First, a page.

So, whenever you are in Malacca and have never tried satay celup before, make sure you give it a try before leaving the place. This dish is considered a signature dish in Malacca, so complete your trip with this dining experience!


The ang moh couple who were seated just behind our table kept drinking water throughout their meal lol! 
The spicy peanut sauce might be too much for them, I guess.

Address: Capitol Satay Celup Restaurant, 41, Lorong Bukit Cina, 75100 Melaka, Malaysia  
Tel: +60-6-283-5508, +60-12-229-5505  
Third generation owner: Low Yong Cheng  
Operating hours: Daily from 5:00 pm (Closed on Monday)  
Price: Each stick costs RM0.80 and various plate types indicate different charges.  
Map, courtesy of Amazing Melaka.


Robinn T said...

eh can book arh? gonna be there the next time I hit my tsunami in Malacca!

calvin said...

@ tempus:
you mean to place an early reservation? i don't think that is possible >.<

Anonymous said...

although i went to Malacca before, i haven't tried satay celup....will try it next time!

calvin said...

@ polycarp ling:
you should! make sure you don't miss this wonderful dish on your next trip to malacca! : )

kooks said...

was there 2 weeks ago, and the queue was super looooonggg.. some more, it was a rainy day. so end up eating saty celup at the middle shop next to it. personally, i think it's not what i like. may be next time i should try capitol, but have to queue lor..

calvin said...

@ kooks:
i guess luck was just not by your side on that day >.<
if you have the chance, i believe you should try out the satay celup at capitol. let me know what you think of it if you have tried it, aright? ; )

kooks said...

sure. will try to get there again soon. haha. hey, when r u flying back to Japan? my trip to tokyo will be on 12th april. not sure if tokyo will be badly contaminated by then. heard that now the condition is not so inviting bcos of the water contamination. and the worst is Airasia refuse to refund my ticket.:(
am i really so unlucky?? haiz

calvin said...

@ kooks:
i am supposed to fly back to japan today (24 march) but due to the uncertainties in japan, i have decided to defer my return date to 10 april.

to be honest, i am already tired and don't really feel like following the updates and news anymore, because different media is reporting different things. the situation can change in just a split of a second and i don't think anyone can give a certain assurance whether things will get better, or worse from now onwards.

sorry to hear about you not getting a chance to reschedule your ticket. did airasia give you any reason for that?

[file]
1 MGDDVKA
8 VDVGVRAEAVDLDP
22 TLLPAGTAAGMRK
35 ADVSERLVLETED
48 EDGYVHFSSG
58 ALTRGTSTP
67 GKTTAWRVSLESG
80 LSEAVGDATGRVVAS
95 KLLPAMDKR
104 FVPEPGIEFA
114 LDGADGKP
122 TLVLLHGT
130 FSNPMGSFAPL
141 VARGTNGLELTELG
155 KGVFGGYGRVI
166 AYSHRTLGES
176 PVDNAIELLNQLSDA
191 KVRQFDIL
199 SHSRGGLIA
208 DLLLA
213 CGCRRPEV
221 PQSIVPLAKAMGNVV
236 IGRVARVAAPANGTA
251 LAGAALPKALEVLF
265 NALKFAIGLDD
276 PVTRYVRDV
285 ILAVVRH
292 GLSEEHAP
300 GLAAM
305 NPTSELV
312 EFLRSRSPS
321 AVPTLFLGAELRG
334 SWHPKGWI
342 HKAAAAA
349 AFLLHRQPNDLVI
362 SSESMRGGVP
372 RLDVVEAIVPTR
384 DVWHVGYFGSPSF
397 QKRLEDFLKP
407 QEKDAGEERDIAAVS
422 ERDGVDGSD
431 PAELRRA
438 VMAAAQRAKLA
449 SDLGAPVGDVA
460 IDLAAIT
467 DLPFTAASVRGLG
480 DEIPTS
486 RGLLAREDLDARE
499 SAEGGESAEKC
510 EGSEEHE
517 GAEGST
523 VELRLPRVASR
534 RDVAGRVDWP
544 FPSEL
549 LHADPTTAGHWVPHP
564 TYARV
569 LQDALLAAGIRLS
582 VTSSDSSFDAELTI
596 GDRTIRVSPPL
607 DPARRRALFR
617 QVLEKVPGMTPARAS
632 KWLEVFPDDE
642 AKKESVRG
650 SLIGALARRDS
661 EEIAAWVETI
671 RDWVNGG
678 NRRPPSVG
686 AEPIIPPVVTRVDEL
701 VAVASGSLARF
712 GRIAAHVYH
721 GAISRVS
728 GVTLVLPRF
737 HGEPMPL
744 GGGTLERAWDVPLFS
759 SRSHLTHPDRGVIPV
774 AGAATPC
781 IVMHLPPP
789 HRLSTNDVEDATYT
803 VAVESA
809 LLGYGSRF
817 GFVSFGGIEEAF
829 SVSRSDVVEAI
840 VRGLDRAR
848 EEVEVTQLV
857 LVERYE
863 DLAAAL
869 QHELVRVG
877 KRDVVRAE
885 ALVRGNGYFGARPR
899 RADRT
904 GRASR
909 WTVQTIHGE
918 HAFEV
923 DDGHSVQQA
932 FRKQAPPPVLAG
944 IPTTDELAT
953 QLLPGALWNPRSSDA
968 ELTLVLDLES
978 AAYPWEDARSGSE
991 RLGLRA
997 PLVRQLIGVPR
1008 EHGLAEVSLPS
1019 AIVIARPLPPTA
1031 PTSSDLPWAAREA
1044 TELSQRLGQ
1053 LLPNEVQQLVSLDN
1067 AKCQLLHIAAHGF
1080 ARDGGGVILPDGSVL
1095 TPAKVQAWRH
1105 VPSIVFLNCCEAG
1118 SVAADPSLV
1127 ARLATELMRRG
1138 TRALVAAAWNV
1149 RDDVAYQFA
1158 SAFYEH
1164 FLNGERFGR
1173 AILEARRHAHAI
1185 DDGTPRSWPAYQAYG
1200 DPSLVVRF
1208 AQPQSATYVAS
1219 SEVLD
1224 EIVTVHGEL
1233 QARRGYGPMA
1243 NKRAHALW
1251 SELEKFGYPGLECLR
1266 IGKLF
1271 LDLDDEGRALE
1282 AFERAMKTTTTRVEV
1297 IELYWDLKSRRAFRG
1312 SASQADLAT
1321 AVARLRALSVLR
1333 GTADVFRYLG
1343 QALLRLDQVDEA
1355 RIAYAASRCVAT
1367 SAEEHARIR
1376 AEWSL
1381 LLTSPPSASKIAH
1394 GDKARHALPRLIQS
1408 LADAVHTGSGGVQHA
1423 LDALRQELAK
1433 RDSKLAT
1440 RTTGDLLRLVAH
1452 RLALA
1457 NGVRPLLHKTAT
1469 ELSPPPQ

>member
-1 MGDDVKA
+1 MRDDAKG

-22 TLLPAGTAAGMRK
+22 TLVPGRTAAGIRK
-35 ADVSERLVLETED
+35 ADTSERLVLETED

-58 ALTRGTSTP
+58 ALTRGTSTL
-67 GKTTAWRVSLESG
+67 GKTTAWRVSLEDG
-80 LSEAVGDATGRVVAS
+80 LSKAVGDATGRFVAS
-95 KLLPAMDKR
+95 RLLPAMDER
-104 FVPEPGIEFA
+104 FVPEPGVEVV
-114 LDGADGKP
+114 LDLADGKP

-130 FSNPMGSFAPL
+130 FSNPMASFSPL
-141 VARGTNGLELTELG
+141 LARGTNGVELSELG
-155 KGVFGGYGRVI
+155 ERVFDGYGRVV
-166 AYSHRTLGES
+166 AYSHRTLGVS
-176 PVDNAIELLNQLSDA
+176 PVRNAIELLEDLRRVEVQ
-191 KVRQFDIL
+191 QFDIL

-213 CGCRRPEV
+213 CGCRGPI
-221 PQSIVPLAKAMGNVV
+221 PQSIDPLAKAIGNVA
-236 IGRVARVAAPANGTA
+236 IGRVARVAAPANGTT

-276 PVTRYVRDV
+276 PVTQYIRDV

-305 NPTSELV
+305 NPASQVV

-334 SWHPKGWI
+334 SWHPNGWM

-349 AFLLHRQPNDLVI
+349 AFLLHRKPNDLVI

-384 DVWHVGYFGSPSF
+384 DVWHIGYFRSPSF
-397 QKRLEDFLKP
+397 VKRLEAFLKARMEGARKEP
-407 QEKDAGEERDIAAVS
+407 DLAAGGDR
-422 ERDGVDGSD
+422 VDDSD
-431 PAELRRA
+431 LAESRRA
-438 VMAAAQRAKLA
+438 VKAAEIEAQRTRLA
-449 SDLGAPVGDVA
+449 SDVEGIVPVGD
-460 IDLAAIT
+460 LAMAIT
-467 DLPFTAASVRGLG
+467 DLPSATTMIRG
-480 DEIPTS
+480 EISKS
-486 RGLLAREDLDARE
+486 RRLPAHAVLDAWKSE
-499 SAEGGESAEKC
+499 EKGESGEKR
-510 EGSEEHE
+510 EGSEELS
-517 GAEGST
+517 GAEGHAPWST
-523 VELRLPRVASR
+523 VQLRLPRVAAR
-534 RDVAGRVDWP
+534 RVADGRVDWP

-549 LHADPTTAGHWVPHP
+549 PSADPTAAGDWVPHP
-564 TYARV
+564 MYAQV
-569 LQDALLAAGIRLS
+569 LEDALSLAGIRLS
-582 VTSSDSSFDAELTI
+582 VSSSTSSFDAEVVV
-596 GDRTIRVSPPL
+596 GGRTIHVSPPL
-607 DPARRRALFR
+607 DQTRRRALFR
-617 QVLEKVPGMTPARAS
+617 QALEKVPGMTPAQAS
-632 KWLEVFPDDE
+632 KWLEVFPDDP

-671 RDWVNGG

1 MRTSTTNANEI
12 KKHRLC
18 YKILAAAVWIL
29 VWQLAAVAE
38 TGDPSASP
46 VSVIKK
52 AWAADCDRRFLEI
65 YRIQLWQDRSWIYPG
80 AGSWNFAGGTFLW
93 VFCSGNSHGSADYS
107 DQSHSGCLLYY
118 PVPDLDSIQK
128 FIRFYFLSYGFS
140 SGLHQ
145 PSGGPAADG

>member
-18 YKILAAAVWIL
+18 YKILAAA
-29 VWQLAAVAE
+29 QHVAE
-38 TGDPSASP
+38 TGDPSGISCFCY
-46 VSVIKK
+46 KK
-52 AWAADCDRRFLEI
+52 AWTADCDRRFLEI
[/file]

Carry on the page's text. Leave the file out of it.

kooks said...

hi calvin,
airasia says that based ont he current development, they allow passanger travelling between march till 10th april to get a full refund. however, my flight is on the 12th, so i am not entitled. so their answer is "tengok la development akan datang". so i can only pray that the situation in japan improves and i can continue with my trip.

Anonymous said...

Oh no i was just there this evening and i couldnt find the place. I found one with a green signboard that says capitol satay celap. will try again tomorrow!!@#

calvin said...

@ kooks:
ahhh, you just missed out on the privilege to reschedule your flight or get a refund, just by two days. lets hope that everything will improve by a week or two.

my advice is for you to monitor the latest developments in japan every day and decide whether you are travelling there, only on the final minute. if it is not really safe to do so, i guess it's better not to fly to japan because it is just not worth it to risk your life >.<

good luck!

calvin said...

@ anonymous:
are you sure you got to the right restaurant? i don't remember seeing any green signboard >.<

anyway, good luck in locating the restaurant on your next visit *hehe* ; )

Sirius Tan said...

Yes, people who have lived life to the full and are ready to move on to the next life can try satay celup and its other-worldly hygiene. Will try to go in Dec.

calvin said...

@ sirius tan:
lol! your comment sounds very cheeky xD

Jack Witson said...
This comment has been removed by the author.
Online Hotels Booking said...

Finally the much awaited wait is over. Thanks for the updates

hotels booking Paris

calvin said...

@Jack Witson:
Hi Jack! Glad that my post has given you some useful information on satay celup :D

calvin said...

@ Online Hotels Booking:
You're welcome! Keep coming for more updates! :D

David John said...
This comment has been removed by the author.